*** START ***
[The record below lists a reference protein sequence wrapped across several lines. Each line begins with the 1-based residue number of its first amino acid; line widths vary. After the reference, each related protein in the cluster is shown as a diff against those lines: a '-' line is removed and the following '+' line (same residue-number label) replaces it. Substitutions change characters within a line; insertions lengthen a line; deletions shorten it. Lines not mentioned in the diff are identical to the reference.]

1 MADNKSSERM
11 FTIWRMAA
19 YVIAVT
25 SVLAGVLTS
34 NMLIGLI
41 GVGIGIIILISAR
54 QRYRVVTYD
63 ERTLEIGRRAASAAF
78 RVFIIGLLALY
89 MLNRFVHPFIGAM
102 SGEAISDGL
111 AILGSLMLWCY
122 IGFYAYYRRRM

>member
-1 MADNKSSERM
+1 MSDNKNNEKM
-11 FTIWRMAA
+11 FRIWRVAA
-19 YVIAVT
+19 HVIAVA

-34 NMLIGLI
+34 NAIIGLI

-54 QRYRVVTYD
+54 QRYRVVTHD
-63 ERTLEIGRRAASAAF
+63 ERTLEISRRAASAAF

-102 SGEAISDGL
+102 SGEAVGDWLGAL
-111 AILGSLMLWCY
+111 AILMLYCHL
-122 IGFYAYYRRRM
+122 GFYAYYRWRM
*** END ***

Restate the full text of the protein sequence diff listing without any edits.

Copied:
[The record below lists a reference protein sequence wrapped across several lines. Each line begins with the 1-based residue number of its first amino acid; line widths vary. After the reference, each related protein in the cluster is shown as a diff against those lines: a '-' line is removed and the following '+' line (same residue-number label) replaces it. Substitutions change characters within a line; insertions lengthen a line; deletions shorten it. Lines not mentioned in the diff are identical to the reference.]

1 MADNKSSERM
11 FTIWRMAA
19 YVIAVT
25 SVLAGVLTS
34 NMLIGLI
41 GVGIGIIILISAR
54 QRYRVVTYD
63 ERTLEIGRRAASAAF
78 RVFIIGLLALY
89 MLNRFVHPFIGAM
102 SGEAISDGL
111 AILGSLMLWCY
122 IGFYAYYRRRM

>member
-1 MADNKSSERM
+1 MSDNKNNEKM
-11 FTIWRMAA
+11 FRIWRVAA
-19 YVIAVT
+19 HVIAVA

-34 NMLIGLI
+34 NAIIGLI

-54 QRYRVVTYD
+54 QRYRVVTHD
-63 ERTLEIGRRAASAAF
+63 ERTLEISRRAASAAF

-102 SGEAISDGL
+102 SGEAVGDWLGAL
-111 AILGSLMLWCY
+111 AILMLYCHL
-122 IGFYAYYRRRM
+122 GFYAYYRWRM